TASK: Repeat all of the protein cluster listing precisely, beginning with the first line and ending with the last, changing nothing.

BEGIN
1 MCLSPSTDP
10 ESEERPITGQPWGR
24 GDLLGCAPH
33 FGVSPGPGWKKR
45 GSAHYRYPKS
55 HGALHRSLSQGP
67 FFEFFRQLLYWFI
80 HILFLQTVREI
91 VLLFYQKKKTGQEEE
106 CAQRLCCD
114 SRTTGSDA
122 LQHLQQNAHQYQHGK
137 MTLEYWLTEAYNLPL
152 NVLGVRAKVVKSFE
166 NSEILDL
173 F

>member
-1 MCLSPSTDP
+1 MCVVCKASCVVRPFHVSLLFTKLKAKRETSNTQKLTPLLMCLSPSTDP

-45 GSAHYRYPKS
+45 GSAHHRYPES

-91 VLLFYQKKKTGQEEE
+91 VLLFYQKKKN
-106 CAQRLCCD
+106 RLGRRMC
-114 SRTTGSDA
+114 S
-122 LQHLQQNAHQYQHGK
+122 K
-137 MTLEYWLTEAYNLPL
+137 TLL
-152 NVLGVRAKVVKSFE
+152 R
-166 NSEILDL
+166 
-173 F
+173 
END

1 MCLSPSTDP
10 ESEERPITGQPWGR
24 GDLLGCAPH
33 FGVSPGPGWKKR
45 GSAHYRYPKS
55 HGALHRSLSQGP
67 FFEFFRQLLYWFI
80 HILFLQTVREI
91 VLLFYQKKKTGQEEE
106 CAQRLCCD
114 SRTTGSDA
122 LQHLQQNAHQYQHGK
137 MTLEYWLTEAYNLPL
152 NVLGVRAKVVKSFE
166 NSEILDL
173 F

>member
-1 MCLSPSTDP
+1 MCVVCKASCVVRPFHVSLLFTKLKAKRETSNTQKLTPLLMCLSPSTDP

-45 GSAHYRYPKS
+45 GSAHHRYPES

-91 VLLFYQKKKTGQEEE
+91 VLLFYQKKKN
-106 CAQRLCCD
+106 RLGRRMC
-114 SRTTGSDA
+114 S
-122 LQHLQQNAHQYQHGK
+122 K
-137 MTLEYWLTEAYNLPL
+137 TLL
-152 NVLGVRAKVVKSFE
+152 R
-166 NSEILDL
+166 
-173 F
+173 